I started to take a look at how to minimize the investment fees. The investment fees were coming in around 0.67%, and not generating the greatest returns. It was in one of those Balanced investments, which is a 50% growth and 50% of safety in cash and bonds. As a 33 year old, she needed some growth on her investments or they would sit low for the next 20+ years. She needed to save money on her super.
What the Barefoot Investor says about Supers:
I came across the Barefoot Investor. His name is Scott Pape, and he created a book and blog called the Barefoot Investor. It was time for me to find my answers.
People were asking questions about Supers. They had questions about fees and returns, and Scott had answers. On one of his posts he recommended the Balanced Index Investment of Hostplus, an Aussie Super, because of the low fees. It was like $78 a year, and an investment fee of 0.06%. That was like music to my ears. He was speaking my language.
Index Funds are low cost ways of achieving wealth. It is not chasing managers that promise to outperform the market. It is simply mirroring the market as a whole. He said the Index Funds was the way to go, and I believed him because that is what I invest in.
Further down he mentioned 3-4 other Australian Supers that have low fees as well. Lucky for me, I found the one that my wife was a part of. Her Super had an overall fee of 0.10% over her entire portfolio.
Here is the list of low fee Indexed Supers:
REST Super Balanced – Indexed (0.10% p.a, plus $67.60 a year)
AustralianSuper Indexed Diversified (0.16% p.a., plus $117 a year)
Vision Super Sustainable (0.15% p.a., plus an admin fee of 0.35% p.a., capped at $1,050 p.a, plus a reserving margin of 0.02%–0.04% p.a.)
Sunsuper Balanced – Index (0.29% p.a., plus $78 a year, capped at $800,000 balance).
How I saved my wife money on her Super.
The time was here to create some savings. My father-in-law allowed us to retake over the Super in order to manage it.
At that time, the Super’s investments were switched over to the Balanced-Index Investment. In the last 6 months it has gone up 14.76%, which is a huge jump in the value. The Balanced investment only went up 7%. That is a loss of 7% compared to the indexes.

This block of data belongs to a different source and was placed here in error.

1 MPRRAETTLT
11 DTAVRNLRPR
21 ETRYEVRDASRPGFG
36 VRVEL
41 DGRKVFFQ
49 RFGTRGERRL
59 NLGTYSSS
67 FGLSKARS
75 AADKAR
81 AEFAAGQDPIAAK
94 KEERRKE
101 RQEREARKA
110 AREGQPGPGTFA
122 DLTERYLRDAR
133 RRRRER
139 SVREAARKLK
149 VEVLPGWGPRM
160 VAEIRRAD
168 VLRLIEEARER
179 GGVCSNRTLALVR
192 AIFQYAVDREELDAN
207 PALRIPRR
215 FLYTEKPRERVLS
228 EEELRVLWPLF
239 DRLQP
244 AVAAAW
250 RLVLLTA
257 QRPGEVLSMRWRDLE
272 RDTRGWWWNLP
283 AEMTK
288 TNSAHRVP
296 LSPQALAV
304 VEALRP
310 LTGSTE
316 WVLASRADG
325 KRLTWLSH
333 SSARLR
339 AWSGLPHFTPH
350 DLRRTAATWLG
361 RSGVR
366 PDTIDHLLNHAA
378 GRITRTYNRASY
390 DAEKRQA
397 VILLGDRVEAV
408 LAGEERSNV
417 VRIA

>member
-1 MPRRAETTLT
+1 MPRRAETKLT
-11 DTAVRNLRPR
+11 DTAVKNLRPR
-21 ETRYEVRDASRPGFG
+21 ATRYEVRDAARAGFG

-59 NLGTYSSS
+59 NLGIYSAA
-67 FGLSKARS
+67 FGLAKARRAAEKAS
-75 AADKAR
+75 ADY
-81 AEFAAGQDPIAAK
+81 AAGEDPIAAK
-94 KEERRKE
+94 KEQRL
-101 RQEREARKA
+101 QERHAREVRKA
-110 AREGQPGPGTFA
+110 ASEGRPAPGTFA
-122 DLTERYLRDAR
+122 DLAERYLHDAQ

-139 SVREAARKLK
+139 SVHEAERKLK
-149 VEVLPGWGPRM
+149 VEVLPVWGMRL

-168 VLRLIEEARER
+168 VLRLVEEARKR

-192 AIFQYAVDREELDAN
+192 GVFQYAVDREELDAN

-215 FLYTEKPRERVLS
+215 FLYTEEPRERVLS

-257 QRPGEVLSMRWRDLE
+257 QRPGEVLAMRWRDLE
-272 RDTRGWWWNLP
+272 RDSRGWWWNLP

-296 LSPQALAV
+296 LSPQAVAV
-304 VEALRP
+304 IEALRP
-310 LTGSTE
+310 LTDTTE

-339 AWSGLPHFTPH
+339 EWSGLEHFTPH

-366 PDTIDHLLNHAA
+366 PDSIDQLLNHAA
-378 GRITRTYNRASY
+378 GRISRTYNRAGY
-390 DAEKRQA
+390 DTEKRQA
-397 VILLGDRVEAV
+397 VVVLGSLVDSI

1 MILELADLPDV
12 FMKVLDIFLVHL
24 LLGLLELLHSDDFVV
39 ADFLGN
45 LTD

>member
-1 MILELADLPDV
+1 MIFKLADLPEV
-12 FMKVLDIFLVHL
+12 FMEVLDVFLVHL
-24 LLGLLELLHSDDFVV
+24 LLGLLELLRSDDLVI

Now the Super has 75% indexed stocks for Australian and Overseas markets. It has 25% with cash and bonds mixed in.
Taking a look at it today, it had increased in value quite a bit. Within a month of switching it over the value has increased $800. I know as the market goes up and down this will obviously fluctuate, but the excitement I felt knowing that indexing works. The best part, there are almost no fees eating away at the money.
Making changes to the investments saved money on my wife's super. I was excited, and it keeps growing as well.
It is a great feeling saving money. Making money is oftentimes a better feeling. As people get their financial plans into order you will need to think about how the fees affect your investments, what you are invested in, or even how much you will need when you retire.
Making these changes sound quite exciting. I saved my wife money on her super. As a disclaimer, I am not a financial planner or advisor. I am a random guy on the internet that reads a lot. Take a look at what you can do to make your money work harder for you, and see how you save money by making changes to investments.
” Spend less than you make, stay out of debt, and invest the rest”
I’m Steve. I’m an English Teacher, traveler, and an avid outdoorsman. If you’d like to comment, ask a question, or simply say hi, leave me a message here, on Twitter (@thefrugalexpat1). Many of my posts have been written to help those in their journey to financial independence. I am on my journey, and as I learn more I hope to share more. And as always, thanks for reading The Frugal Expat.